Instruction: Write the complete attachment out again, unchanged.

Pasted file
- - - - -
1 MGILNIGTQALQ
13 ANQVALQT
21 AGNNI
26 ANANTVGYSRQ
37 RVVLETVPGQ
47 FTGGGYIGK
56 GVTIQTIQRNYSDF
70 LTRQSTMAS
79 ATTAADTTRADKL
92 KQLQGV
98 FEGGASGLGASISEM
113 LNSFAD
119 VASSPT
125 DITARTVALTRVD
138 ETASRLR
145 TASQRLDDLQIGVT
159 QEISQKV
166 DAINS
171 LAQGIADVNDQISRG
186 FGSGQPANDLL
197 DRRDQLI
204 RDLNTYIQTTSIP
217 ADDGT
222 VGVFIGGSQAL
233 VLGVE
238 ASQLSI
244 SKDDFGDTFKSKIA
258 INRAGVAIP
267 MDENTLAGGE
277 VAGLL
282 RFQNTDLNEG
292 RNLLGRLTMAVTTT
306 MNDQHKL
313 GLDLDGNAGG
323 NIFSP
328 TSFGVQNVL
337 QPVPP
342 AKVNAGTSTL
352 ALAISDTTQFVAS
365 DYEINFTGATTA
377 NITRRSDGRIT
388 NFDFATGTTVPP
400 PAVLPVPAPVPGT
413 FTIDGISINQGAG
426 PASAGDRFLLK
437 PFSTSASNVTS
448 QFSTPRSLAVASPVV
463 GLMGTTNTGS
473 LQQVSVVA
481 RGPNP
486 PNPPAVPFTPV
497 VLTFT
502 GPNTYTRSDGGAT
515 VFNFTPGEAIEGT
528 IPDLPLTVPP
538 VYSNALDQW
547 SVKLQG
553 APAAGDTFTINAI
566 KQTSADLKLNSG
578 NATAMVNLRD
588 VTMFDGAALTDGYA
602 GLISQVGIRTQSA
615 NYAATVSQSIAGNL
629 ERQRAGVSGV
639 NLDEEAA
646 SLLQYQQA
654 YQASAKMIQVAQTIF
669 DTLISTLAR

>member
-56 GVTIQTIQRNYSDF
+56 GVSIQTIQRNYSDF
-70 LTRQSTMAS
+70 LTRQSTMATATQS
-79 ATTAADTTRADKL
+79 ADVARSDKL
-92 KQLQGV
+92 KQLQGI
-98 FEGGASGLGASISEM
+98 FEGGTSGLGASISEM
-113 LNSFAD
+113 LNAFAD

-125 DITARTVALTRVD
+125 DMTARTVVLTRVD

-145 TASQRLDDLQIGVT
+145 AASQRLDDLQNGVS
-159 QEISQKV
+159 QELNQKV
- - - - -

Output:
1 MGILNIGTQALQ
13 ANQVALQT
21 AGNNI
26 ANANTVGYSRQ
37 RVVLETVPGQ
47 FTGGGYIGK
56 GVTIQTIQRNYSDF
70 LTRQSTMAS
79 ATTAADTTRADKL
92 KQLQGV
98 FEGGASGLGASISEM
113 LNSFAD
119 VASSPT
125 DITARTVALTRVD
138 ETASRLR
145 TASQRLDDLQIGVT
159 QEISQKV
166 DAINS
171 LAQGIADVNDQISRG
186 FGSGQPANDLL
197 DRRDQLI
204 RDLNTYIQTTSIP
217 ADDGT
222 VGVFIGGSQAL
233 VLGVE
238 ASQLSI
244 SKDDFGDTFKSKIA
258 INRAGVAIP
267 MDENTLAGGE
277 VAGLL
282 RFQNTDLNEG
292 RNLLGRLTMAVTTT
306 MNDQHKL
313 GLDLDGNAGG
323 NIFSP
328 TSFGVQNVL
337 QPVPP
342 AKVNAGTSTL
352 ALAISDTTQFVAS
365 DYEINFTGATTA
377 NITRRSDGRIT
388 NFDFATGTTVPP
400 PAVLPVPAPVPGT
413 FTIDGISINQGAG
426 PASAGDRFLLK
437 PFSTSASNVTS
448 QFSTPRSLAVASPVV
463 GLMGTTNTGS
473 LQQVSVVA
481 RGPNP
486 PNPPAVPFTPV
497 VLTFT
502 GPNTYTRSDGGAT
515 VFNFTPGEAIEGT
528 IPDLPLTVPP
538 VYSNALDQW
547 SVKLQG
553 APAAGDTFTINAI
566 KQTSADLKLNSG
578 NATAMVNLRD
588 VTMFDGAALTDGYA
602 GLISQVGIRTQSA
615 NYAATVSQSIAGNL
629 ERQRAGVSGV
639 NLDEEAA
646 SLLQYQQA
654 YQASAKMIQVAQTIF
669 DTLISTLAR

>member
-56 GVTIQTIQRNYSDF
+56 GVSIQTIQRNYSDF
-70 LTRQSTMAS
+70 LTRQSTMATATQS
-79 ATTAADTTRADKL
+79 ADVARSDKL
-92 KQLQGV
+92 KQLQGI
-98 FEGGASGLGASISEM
+98 FEGGTSGLGASISEM
-113 LNSFAD
+113 LNAFAD

-125 DITARTVALTRVD
+125 DMTARTVVLTRVD

-145 TASQRLDDLQIGVT
+145 AASQRLDDLQNGVS
-159 QEISQKV
+159 QELNQKV